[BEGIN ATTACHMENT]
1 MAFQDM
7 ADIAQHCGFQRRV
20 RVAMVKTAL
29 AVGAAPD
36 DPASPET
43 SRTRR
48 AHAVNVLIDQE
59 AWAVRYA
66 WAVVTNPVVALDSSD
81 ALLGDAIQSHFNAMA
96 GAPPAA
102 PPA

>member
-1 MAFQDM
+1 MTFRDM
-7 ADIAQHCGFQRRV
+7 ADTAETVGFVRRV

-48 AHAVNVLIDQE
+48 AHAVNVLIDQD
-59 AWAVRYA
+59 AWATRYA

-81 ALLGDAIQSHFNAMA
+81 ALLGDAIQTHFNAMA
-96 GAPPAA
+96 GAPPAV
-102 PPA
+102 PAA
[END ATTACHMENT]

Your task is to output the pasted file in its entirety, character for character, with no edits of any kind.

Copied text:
1 MAFQDM
7 ADIAQHCGFQRRV
20 RVAMVKTAL
29 AVGAAPD
36 DPASPET
43 SRTRR
48 AHAVNVLIDQE
59 AWAVRYA
66 WAVVTNPVVALDSSD
81 ALLGDAIQSHFNAMA
96 GAPPAA
102 PPA

>member
-1 MAFQDM
+1 MTFRDM
-7 ADIAQHCGFQRRV
+7 ADTAETVGFVRRV

-48 AHAVNVLIDQE
+48 AHAVNVLIDQD
-59 AWAVRYA
+59 AWATRYA

-81 ALLGDAIQSHFNAMA
+81 ALLGDAIQTHFNAMA
-96 GAPPAA
+96 GAPPAV
-102 PPA
+102 PAA